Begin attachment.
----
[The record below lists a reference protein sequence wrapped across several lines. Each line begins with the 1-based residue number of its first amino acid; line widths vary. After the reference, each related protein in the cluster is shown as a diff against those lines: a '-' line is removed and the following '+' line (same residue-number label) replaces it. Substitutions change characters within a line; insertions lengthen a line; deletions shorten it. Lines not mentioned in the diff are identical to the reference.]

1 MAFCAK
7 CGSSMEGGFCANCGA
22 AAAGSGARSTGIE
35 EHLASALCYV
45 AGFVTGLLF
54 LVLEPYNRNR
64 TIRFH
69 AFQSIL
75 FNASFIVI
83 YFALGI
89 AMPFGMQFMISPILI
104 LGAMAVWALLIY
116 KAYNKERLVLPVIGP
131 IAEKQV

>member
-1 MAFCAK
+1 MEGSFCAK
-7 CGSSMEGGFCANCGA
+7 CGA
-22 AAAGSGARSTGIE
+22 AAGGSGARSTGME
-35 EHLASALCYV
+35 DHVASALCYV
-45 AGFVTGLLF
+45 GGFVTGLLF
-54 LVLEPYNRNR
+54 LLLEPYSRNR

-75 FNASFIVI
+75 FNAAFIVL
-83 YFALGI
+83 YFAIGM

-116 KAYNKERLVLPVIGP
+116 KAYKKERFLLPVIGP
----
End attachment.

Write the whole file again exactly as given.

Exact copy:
[The record below lists a reference protein sequence wrapped across several lines. Each line begins with the 1-based residue number of its first amino acid; line widths vary. After the reference, each related protein in the cluster is shown as a diff against those lines: a '-' line is removed and the following '+' line (same residue-number label) replaces it. Substitutions change characters within a line; insertions lengthen a line; deletions shorten it. Lines not mentioned in the diff are identical to the reference.]

1 MAFCAK
7 CGSSMEGGFCANCGA
22 AAAGSGARSTGIE
35 EHLASALCYV
45 AGFVTGLLF
54 LVLEPYNRNR
64 TIRFH
69 AFQSIL
75 FNASFIVI
83 YFALGI
89 AMPFGMQFMISPILI
104 LGAMAVWALLIY
116 KAYNKERLVLPVIGP
131 IAEKQV

>member
-1 MAFCAK
+1 MEGSFCAK
-7 CGSSMEGGFCANCGA
+7 CGA
-22 AAAGSGARSTGIE
+22 AAGGSGARSTGME
-35 EHLASALCYV
+35 DHVASALCYV
-45 AGFVTGLLF
+45 GGFVTGLLF
-54 LVLEPYNRNR
+54 LLLEPYSRNR

-75 FNASFIVI
+75 FNAAFIVL
-83 YFALGI
+83 YFAIGM

-116 KAYNKERLVLPVIGP
+116 KAYKKERFLLPVIGP